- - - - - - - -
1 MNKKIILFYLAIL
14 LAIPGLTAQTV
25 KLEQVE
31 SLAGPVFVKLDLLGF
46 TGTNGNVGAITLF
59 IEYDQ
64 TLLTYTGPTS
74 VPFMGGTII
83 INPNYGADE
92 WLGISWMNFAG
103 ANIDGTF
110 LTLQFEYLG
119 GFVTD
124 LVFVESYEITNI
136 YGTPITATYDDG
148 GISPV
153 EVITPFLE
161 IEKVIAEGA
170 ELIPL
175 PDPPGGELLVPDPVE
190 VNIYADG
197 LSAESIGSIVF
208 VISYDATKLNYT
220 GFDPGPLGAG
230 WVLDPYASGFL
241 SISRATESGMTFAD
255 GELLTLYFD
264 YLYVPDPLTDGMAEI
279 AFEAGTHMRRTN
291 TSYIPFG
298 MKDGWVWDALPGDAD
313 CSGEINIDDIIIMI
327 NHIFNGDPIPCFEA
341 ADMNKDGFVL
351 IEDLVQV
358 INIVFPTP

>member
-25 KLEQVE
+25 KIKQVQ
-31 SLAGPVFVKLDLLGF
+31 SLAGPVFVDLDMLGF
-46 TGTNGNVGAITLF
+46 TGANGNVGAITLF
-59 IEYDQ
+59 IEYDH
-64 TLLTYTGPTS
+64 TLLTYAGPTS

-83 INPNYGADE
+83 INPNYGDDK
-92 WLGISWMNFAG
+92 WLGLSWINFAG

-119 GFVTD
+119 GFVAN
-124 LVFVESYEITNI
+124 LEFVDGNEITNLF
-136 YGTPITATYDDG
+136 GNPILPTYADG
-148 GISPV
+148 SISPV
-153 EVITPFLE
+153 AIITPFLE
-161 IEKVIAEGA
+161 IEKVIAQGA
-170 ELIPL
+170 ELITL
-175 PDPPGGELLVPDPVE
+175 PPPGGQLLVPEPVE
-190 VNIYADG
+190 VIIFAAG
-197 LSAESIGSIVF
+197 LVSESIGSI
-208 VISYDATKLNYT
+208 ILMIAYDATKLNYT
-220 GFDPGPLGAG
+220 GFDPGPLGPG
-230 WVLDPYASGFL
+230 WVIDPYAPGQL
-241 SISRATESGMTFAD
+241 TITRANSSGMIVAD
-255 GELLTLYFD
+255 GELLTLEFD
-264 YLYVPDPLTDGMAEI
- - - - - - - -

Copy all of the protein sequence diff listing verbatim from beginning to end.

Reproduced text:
1 MNKKIILFYLAIL
14 LAIPGLTAQTV
25 KLEQVE
31 SLAGPVFVKLDLLGF
46 TGTNGNVGAITLF
59 IEYDQ
64 TLLTYTGPTS
74 VPFMGGTII
83 INPNYGADE
92 WLGISWMNFAG
103 ANIDGTF
110 LTLQFEYLG
119 GFVTD
124 LVFVESYEITNI
136 YGTPITATYDDG
148 GISPV
153 EVITPFLE
161 IEKVIAEGA
170 ELIPL
175 PDPPGGELLVPDPVE
190 VNIYADG
197 LSAESIGSIVF
208 VISYDATKLNYT
220 GFDPGPLGAG
230 WVLDPYASGFL
241 SISRATESGMTFAD
255 GELLTLYFD
264 YLYVPDPLTDGMAEI
279 AFEAGTHMRRTN
291 TSYIPFG
298 MKDGWVWDALPGDAD
313 CSGEINIDDIIIMI
327 NHIFNGDPIPCFEA
341 ADMNKDGFVL
351 IEDLVQV
358 INIVFPTP

>member
-25 KLEQVE
+25 KIKQVQ
-31 SLAGPVFVKLDLLGF
+31 SLAGPVFVDLDMLGF
-46 TGTNGNVGAITLF
+46 TGANGNVGAITLF
-59 IEYDQ
+59 IEYDH
-64 TLLTYTGPTS
+64 TLLTYAGPTS

-83 INPNYGADE
+83 INPNYGDDK
-92 WLGISWMNFAG
+92 WLGLSWINFAG

-119 GFVTD
+119 GFVAN
-124 LVFVESYEITNI
+124 LEFVDGNEITNLF
-136 YGTPITATYDDG
+136 GNPILPTYADG
-148 GISPV
+148 SISPV
-153 EVITPFLE
+153 AIITPFLE
-161 IEKVIAEGA
+161 IEKVIAQGA
-170 ELIPL
+170 ELITL
-175 PDPPGGELLVPDPVE
+175 PPPGGQLLVPEPVE
-190 VNIYADG
+190 VIIFAAG
-197 LSAESIGSIVF
+197 LVSESIGSI
-208 VISYDATKLNYT
+208 ILMIAYDATKLNYT
-220 GFDPGPLGAG
+220 GFDPGPLGPG
-230 WVLDPYASGFL
+230 WVIDPYAPGQL
-241 SISRATESGMTFAD
+241 TITRANSSGMIVAD
-255 GELLTLYFD
+255 GELLTLEFD
-264 YLYVPDPLTDGMAEI